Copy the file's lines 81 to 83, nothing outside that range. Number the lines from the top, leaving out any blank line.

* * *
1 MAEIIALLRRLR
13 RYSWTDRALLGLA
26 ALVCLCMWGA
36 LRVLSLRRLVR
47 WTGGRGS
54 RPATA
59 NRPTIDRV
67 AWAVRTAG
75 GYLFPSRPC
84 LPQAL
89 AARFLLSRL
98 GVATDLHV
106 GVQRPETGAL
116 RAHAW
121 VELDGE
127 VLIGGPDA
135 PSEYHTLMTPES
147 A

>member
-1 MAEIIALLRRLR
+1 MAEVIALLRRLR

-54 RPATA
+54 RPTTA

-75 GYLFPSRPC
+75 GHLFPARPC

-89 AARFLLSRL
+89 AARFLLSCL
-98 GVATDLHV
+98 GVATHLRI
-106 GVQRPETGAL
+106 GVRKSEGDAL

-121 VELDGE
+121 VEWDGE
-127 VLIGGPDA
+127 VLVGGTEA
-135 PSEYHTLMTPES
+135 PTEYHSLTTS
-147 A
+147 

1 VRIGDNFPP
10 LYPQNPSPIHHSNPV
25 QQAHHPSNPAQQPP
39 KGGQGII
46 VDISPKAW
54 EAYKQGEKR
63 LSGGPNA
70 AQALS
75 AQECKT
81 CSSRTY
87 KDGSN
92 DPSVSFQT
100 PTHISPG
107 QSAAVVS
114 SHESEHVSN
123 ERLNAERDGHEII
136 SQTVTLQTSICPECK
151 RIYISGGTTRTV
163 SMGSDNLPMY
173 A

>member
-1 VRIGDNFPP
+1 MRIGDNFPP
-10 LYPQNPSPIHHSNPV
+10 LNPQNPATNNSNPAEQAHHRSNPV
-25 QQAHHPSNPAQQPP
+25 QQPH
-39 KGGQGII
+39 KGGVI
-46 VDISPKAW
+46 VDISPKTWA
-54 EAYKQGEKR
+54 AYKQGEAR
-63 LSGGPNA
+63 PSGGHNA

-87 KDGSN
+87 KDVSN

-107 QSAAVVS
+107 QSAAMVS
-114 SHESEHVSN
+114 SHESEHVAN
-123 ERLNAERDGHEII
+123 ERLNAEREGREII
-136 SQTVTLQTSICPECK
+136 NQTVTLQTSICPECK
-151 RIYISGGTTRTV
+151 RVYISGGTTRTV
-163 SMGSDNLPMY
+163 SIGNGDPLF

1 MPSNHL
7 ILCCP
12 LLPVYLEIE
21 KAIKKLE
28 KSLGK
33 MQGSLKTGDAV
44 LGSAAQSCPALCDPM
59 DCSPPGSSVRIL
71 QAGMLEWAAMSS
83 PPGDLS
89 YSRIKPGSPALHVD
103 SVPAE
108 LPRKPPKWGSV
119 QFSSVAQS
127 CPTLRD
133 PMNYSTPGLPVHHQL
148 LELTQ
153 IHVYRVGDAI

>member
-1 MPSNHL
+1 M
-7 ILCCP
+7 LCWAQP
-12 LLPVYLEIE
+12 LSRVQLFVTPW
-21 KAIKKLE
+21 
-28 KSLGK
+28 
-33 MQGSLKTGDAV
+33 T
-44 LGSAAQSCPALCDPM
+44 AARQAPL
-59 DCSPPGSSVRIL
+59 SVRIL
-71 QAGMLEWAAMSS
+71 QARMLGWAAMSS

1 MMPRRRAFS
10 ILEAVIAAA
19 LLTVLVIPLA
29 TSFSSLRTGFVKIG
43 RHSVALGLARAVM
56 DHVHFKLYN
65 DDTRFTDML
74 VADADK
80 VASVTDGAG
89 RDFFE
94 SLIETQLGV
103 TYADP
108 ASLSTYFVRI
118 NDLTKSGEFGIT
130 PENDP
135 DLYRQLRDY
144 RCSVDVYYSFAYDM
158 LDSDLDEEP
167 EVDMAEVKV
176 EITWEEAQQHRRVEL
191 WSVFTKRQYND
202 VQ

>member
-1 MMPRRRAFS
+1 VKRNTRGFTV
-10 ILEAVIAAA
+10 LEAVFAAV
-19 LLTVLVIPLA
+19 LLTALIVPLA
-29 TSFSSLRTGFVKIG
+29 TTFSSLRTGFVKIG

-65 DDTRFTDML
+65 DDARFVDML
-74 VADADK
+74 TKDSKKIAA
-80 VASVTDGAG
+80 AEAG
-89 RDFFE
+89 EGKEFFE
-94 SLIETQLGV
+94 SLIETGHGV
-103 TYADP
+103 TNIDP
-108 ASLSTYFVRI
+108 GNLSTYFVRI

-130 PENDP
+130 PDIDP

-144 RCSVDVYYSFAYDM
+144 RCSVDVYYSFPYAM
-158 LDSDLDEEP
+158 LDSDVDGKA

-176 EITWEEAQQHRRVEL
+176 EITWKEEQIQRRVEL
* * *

-123 ERLNAERDGHEII
+123 ERLNAEREGREII
-136 SQTVTLQTSICPECK